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with it for the benefit of charity or for one or more persons . . . .” Several characteristics mentioned in this definition mark features that I take to be essential to the existence of a true trust, in view of the common law. First, a trust must involve a fiduciary relationship. The fiduciary concept, of course, is not unknown to the civil law and is not unique to the trust. As you know, however, the nature of the trust has been the subject of some controversy over the past several years. Drawing on the agency-relations theory in corporate law which subsumes the many and diverse fiduciary relationships into contracts, John Langbein has argued that the trust itself is a contract.7 Other scholars have disagreed with him, but the contract theory of the tract has been very prominent in recent years. Second, the Restatement’s definition holds that the trust is a property-based relationship. It is common to say that there is no trust without an existing and identifiable res.8 The fiduciary duties must pertain to some specific asset or separate fund. Third, and most important, the definition holds that legal title in the trust property, or res, must be held by a person or persons, who has duties to deal with that property for the benefit of others. Here is the core of the common law trust -- the separation of legal title from equitable ownership. The trustee may also be a beneficiary, of course, but there must be some additional beneficiary other than the trustee to whom the trustee owes fiduciary duties and against whom the beneficiary has rights that are enforceable in equity. It is this fragmentation of ownership that seems so strange, indeed well nigh impossible, to the civilian, but so essential to the common lawyer. So, we must pursue this matter more if we are to get the heart of trust’s dilution. The definition also provides that the trustee must “deal with [the trust res] for the benefit of charity or for one or more persons . . . .” This part of the definition signals two important points. First, a trust requires that there be, at least for what common lawyers call a private express trust, one or more definite and validly ascertainable beneficiaries. Such beneficiaries, it is thought,9 are necessary to enforce the trust. The second point signaled is that in dealing with the trust property, the trustee must act in the beneficiaries’ interest. This is the principle that the Uniform Trust Code, picking up John Langbein’s pithy expression,10 calls the “benefit the beneficiaries” principle.11 It is an integral aspect of the idea that the trustee is acting in a fiduciary capacity and owing fiduciary duties. This, then, is the core of the common law idea of the trust institution. How, then, is it diluting? To begin with, consider the two efforts at harmonization underway in Europe. The first, the DCFR Trust involves the least amount of dilution. Alexandra Braun notes as one point of departure from English trust law that the DCFR provides no durational limit. This I do not                                                              7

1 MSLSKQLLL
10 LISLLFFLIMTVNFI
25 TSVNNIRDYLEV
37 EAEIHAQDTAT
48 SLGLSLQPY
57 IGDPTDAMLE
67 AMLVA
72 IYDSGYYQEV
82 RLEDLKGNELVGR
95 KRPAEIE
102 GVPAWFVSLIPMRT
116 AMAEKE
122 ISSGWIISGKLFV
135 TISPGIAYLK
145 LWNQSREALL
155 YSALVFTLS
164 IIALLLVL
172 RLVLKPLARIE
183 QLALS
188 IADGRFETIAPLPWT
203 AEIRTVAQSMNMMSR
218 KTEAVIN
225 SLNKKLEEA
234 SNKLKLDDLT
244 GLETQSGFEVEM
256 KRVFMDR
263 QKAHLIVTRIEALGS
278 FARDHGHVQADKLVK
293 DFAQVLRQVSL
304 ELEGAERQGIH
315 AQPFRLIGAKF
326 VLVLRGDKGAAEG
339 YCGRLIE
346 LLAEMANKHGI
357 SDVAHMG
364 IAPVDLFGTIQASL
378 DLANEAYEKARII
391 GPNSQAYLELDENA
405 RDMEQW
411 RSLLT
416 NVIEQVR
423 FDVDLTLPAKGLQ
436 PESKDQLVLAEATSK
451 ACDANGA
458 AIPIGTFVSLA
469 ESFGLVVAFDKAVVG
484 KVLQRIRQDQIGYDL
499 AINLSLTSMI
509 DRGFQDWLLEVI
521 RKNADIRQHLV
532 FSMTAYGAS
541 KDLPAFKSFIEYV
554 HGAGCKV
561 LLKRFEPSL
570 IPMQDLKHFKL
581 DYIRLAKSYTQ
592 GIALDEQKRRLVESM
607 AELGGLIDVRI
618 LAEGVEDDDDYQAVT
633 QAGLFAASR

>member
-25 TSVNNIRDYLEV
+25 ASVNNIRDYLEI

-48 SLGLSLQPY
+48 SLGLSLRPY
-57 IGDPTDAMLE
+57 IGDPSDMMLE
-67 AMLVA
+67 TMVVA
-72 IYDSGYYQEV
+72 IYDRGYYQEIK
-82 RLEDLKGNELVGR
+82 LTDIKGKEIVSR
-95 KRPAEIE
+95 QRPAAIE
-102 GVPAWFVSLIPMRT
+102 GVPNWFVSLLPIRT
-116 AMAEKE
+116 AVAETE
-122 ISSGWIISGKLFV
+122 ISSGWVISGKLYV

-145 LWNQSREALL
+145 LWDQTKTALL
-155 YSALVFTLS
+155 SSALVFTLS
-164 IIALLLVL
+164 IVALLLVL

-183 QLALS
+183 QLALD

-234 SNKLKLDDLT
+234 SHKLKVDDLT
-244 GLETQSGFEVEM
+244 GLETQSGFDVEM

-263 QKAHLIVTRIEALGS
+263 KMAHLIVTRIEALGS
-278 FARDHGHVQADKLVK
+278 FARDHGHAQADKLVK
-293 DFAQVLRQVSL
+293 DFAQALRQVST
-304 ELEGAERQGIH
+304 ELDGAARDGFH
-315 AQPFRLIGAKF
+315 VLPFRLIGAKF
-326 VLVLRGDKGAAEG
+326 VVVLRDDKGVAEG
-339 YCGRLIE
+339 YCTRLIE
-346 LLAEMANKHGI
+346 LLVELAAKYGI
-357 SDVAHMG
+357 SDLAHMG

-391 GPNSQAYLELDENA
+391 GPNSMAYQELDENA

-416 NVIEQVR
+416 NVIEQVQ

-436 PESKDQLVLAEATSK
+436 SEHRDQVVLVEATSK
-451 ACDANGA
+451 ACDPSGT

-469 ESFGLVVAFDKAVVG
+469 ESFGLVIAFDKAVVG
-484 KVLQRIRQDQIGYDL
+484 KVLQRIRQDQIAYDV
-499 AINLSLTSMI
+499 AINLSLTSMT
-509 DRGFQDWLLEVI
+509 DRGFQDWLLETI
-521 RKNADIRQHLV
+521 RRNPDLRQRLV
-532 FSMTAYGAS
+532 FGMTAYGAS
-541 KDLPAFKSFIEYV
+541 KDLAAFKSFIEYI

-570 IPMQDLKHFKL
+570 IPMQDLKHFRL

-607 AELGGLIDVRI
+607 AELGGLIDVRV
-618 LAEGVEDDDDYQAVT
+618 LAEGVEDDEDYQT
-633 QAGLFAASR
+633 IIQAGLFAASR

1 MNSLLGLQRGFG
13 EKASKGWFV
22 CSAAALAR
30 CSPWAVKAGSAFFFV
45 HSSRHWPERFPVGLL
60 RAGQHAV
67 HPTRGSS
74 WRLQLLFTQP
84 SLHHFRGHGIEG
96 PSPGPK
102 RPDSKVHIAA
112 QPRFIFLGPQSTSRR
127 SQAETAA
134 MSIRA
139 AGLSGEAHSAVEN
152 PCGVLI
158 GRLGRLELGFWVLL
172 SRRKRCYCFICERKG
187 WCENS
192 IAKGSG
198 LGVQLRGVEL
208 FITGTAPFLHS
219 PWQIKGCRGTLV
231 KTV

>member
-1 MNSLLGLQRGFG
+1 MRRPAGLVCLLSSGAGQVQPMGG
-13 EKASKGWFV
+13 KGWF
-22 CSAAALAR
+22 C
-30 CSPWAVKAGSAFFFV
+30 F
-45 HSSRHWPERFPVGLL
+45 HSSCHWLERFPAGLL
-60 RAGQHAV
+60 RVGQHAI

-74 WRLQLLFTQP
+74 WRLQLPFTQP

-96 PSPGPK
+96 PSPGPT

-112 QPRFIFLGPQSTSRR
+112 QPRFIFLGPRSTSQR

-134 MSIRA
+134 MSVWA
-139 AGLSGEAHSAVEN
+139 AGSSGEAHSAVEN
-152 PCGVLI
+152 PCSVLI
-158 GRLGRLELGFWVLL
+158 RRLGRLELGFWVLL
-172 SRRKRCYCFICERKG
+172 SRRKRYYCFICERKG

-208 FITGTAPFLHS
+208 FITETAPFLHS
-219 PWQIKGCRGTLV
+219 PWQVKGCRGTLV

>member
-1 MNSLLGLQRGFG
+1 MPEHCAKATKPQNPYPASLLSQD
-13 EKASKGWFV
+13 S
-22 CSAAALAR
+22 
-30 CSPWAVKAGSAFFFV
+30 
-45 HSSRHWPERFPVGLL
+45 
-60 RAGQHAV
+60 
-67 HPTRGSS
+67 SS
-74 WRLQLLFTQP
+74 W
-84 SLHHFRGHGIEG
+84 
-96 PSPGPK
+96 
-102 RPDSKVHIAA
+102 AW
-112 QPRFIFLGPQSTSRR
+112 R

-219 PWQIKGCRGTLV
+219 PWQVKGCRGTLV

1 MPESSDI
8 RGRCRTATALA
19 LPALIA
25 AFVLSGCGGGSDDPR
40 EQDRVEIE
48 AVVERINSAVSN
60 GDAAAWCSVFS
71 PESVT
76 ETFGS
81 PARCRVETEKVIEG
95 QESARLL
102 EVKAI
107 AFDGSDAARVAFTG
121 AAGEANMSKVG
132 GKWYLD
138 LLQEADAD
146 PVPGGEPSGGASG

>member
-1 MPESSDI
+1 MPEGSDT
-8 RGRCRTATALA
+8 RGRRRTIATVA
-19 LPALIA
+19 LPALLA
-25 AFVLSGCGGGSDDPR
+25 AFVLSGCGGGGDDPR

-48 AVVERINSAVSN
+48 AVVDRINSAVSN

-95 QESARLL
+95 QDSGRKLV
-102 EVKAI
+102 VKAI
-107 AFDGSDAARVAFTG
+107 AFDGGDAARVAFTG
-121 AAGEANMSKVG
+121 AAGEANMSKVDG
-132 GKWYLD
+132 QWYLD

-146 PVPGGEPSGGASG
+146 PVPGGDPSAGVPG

John H. Langbein, The Contractarian Basis of the Law of Trusts, 105 YALE. L.J. 625 (1996).  E.g., Brainerd v. Comm’r, 91 F.2d 880 (7th Cir. 1937). 9  See, e.g., Clark v. Campbell, 133 A. 166 (N.H. 1926). 10  See John H. Langbein, Mandatory Rules in the Law of Trusts, 98 NW. U. L. REV. 1105, 1107 (2004). 11  See UTC §105(b)(3). 8